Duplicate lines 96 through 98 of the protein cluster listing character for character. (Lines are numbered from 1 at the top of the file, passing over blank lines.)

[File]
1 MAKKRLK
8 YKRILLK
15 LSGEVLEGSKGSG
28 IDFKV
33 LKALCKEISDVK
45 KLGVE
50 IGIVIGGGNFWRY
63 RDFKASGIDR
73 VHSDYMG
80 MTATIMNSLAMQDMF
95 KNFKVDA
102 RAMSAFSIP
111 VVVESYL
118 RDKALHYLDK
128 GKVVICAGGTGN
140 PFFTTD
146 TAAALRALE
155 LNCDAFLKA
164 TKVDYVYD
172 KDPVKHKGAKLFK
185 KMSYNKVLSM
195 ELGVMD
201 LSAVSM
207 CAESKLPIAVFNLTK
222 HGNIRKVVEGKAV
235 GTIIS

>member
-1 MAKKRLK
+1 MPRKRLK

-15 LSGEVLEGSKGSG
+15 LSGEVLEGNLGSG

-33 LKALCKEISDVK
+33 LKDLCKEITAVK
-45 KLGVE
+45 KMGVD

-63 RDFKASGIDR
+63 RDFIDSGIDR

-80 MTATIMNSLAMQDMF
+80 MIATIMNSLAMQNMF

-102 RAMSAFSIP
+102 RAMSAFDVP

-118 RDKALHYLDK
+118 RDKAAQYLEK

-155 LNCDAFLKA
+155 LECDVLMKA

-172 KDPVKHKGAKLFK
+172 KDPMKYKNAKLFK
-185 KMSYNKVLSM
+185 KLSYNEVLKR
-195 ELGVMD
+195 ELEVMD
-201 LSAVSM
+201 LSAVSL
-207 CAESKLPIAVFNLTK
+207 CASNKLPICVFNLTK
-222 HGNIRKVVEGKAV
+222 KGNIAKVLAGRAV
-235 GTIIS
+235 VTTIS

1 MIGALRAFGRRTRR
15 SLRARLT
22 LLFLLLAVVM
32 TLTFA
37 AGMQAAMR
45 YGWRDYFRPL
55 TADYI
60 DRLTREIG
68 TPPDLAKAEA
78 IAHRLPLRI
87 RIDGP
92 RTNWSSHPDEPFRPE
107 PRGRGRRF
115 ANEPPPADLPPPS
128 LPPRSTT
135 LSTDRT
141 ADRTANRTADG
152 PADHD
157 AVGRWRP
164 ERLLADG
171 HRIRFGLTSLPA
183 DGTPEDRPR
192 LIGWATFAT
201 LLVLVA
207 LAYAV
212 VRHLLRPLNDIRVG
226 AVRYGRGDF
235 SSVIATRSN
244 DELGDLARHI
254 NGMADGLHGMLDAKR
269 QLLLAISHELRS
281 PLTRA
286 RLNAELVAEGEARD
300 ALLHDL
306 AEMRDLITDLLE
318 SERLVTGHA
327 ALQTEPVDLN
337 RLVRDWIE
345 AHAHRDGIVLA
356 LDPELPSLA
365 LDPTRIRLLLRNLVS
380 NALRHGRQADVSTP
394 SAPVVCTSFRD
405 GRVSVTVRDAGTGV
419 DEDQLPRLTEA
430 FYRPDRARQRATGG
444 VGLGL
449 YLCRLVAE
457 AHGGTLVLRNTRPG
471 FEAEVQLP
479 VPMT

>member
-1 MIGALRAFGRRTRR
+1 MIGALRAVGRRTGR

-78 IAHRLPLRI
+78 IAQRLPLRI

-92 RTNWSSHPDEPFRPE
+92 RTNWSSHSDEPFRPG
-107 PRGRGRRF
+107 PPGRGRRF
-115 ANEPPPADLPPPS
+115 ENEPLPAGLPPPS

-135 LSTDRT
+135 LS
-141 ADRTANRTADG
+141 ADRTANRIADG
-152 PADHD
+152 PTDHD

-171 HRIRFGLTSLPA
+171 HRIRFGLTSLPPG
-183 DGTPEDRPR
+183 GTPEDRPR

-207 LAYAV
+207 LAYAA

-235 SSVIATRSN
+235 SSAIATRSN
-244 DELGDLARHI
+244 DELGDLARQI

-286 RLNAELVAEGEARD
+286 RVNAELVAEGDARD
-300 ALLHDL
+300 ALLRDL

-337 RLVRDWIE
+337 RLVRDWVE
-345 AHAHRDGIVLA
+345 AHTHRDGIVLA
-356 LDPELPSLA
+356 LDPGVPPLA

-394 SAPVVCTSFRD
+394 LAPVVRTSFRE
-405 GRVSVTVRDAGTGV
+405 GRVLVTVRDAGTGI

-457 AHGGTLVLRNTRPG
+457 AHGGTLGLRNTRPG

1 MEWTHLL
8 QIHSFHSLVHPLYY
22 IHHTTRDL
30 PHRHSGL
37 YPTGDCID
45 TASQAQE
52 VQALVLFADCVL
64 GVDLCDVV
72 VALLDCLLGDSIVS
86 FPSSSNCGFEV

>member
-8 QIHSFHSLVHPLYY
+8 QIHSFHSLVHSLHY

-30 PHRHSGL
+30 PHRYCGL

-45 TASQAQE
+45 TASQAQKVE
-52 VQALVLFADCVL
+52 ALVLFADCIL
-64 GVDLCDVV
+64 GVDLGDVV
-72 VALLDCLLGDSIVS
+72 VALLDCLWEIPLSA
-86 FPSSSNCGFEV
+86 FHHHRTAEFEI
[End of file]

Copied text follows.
327 ALQTEPVDLN
337 RLVRDWIE
345 AHAHRDGIVLA